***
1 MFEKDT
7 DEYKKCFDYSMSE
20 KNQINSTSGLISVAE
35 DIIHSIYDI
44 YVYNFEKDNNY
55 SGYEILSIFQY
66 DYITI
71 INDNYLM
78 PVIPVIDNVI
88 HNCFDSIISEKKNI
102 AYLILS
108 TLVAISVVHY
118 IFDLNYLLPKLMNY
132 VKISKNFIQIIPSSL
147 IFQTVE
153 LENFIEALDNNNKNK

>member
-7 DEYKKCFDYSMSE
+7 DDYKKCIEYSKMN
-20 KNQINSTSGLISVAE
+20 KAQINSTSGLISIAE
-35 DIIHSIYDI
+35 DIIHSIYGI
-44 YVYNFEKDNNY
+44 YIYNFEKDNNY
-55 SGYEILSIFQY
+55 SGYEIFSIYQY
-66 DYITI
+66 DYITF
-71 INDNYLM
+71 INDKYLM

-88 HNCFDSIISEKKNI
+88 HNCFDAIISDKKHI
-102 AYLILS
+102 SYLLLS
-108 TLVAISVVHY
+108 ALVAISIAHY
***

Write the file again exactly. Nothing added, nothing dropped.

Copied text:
1 MFEKDT
7 DEYKKCFDYSMSE
20 KNQINSTSGLISVAE
35 DIIHSIYDI
44 YVYNFEKDNNY
55 SGYEILSIFQY
66 DYITI
71 INDNYLM
78 PVIPVIDNVI
88 HNCFDSIISEKKNI
102 AYLILS
108 TLVAISVVHY
118 IFDLNYLLPKLMNY
132 VKISKNFIQIIPSSL
147 IFQTVE
153 LENFIEALDNNNKNK

>member
-7 DEYKKCFDYSMSE
+7 DDYKKCIEYSKMN
-20 KNQINSTSGLISVAE
+20 KAQINSTSGLISIAE
-35 DIIHSIYDI
+35 DIIHSIYGI
-44 YVYNFEKDNNY
+44 YIYNFEKDNNY
-55 SGYEILSIFQY
+55 SGYEIFSIYQY
-66 DYITI
+66 DYITF
-71 INDNYLM
+71 INDKYLM

-88 HNCFDSIISEKKNI
+88 HNCFDAIISDKKHI
-102 AYLILS
+102 SYLLLS
-108 TLVAISVVHY
+108 ALVAISIAHY